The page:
Do you know how to write an introduction email?
As Millennials, we thrive on emails. We live our daily lives around our virtual inboxes, and we experience most joyous news or harrowing announcements via email. As Adestra’s study indicates, 73% of Millennials showed a preference towards communication via email, with 44% of us staying glued to our smartphones to check these messages upon waking up. As a Millennial yourself, you probably use your email for all major communication, but do you know how to write a good introduction email?
We’ve all gotten that email that made us feel a twinge of sympathy for the sender.
I’d like to talk about the position.
Did Jane do something wrong in her introduction email? She included a greeting, she listed her reason for sending the email, and she ended with her signature. On the surface it seems that she did everything right, but for those of us that hail from the days of Emily Post, we know that there is far more to email etiquette than a singular sentence.
Let’s break it down and go through it step by step.
1. The Subject Line
Going back to that news headline – what makes you read the story? What makes you care enough to click on an article or open up an email that lands in your inbox? The subject line, of course. For an introductory email that gets the attention of your desired recipient, you need to write a proper, professional subject line. If this email is your formal introduction, you don’t have to say that in the subject line. For example, while you could say “Hi, I’m Jane” in your subject line (but, please don’t do that), why not give a hint into the content of your email? Try something like “Open Marketing Position Inquiry”. It seems decidedly formal, but the reality is you are writing a professional email. You don’t want your subject line to read, “Hey, It’s Jane! Just Wanted To Introduce Myself!” Save the subtle informalities for the body.
2. The Greeting
As Millennials, we introduce ourselves to new people all the time – in real life, on social media, or through (you guessed it) emails. But we don’t actually know how to open an introduction email. Unfortunately, many of us skip the “introduction” part of the email altogether.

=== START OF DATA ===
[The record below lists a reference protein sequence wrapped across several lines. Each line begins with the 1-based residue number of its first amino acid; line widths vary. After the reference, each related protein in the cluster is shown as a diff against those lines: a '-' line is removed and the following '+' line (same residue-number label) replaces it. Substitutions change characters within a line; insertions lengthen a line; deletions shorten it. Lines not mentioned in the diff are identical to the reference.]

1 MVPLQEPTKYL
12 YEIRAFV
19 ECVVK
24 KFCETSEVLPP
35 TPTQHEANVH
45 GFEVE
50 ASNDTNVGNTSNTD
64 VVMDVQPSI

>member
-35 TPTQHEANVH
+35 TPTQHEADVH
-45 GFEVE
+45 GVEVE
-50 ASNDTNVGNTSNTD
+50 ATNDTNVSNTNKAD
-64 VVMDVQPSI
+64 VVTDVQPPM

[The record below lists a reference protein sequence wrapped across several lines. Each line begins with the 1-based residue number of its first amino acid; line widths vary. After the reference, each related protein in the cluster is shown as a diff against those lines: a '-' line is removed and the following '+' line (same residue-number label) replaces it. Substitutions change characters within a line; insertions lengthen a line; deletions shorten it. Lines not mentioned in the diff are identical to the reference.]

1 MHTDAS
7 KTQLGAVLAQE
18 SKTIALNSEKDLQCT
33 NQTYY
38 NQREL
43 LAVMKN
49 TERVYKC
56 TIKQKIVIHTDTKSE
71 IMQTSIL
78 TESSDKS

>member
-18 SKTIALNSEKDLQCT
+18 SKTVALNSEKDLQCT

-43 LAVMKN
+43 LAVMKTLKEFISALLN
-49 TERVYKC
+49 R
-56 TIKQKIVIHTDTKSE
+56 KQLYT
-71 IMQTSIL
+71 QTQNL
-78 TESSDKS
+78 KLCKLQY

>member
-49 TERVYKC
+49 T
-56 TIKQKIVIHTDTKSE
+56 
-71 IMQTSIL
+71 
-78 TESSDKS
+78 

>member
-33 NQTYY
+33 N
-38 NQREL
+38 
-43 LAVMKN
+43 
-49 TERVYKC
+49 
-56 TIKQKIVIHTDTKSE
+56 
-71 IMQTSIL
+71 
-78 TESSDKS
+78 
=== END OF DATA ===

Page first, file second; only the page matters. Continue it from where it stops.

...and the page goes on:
So, how do you pick a proper greeting? The first step is thinking about your recipient – Who is this person? Why am I writing to them? How formal or informal should I be?
This may seem counterintuitive because as we discussed, this is a professional email. But as all Millennials know, business is changing. We no longer pen formal, disconnected emails to each other – we treat each other with a level of cordiality.
Here are a few examples of greeting you might use for your specific recipient:
Dear John –> For a formal, professional business person, professor, etc.
Hello John –> For a less formal probably Millennial business person
John, –> Universal, the greeting for essentially every occasion
Starting with just the recipient’s name may seem too informal, but the reality is it is perfect. It is succinct and gets right to the point of who you are addressing.
So this is your introductory email, the email that will define your future correspondence (or lack thereof) with this person. What do you want to say? Well, to properly introduce yourself in an email, you need to have a few key points mentioned.
- Who are you? Don’t wait until the end of the email to sign off with your name. Start with an introductory sentence, “My name is Jane, junior copywriter for XYZ corporation.”
- How do you have this person’s email? Don’t be creepy. If you are applying for a job, it may be self-explanatory how you received John’s email address, but it never hurts to clarify. “I noticed your email address on the open marketing position posting on Indeed.”
- Do you already know this person? If you don’t, exclude this section. If you do, explain how. “We met at the Inbound Marketing Conference last month.”
- Why are you writing? This is the most important part of the email. Why are you writing an email in the first place? Be clear and concise. “I wanted to get in contact with you to learn more about the position and find out how I may apply.”
4. The Sign Off
In your email introduction, the sign off is as important as the actual email introduction. Don’t end your email with “Talk to you later, Jane” or something more ridiculous like “Lates, Jane”. Try picking something similar to the greeting – very formal or just formal enough depending on your audience.
A few sign off examples:
I look forward to speaking with you,
Introductory Emails: Not As Tough As You Think
Now you know how to write an introduction email. Contrary to popular belief, composing a proper email is not difficult – which means that you have no excuse for composing a poorly written one.
So what about our introductory email sample sender, Jane? Well, following the steps above, Jane’s completed email would look something like this:
My name is Jane, junior copywriter for XYZ corporation. I noticed your email address on the open marketing position posting on Indeed. I wanted to get in contact with you to learn more about the position and find out how I may apply.
And there you have it. Simple, to the point, and sure to impress Emily Post.
What is the worst introduction email that you have ever received or even written? Let us know in the comment section below.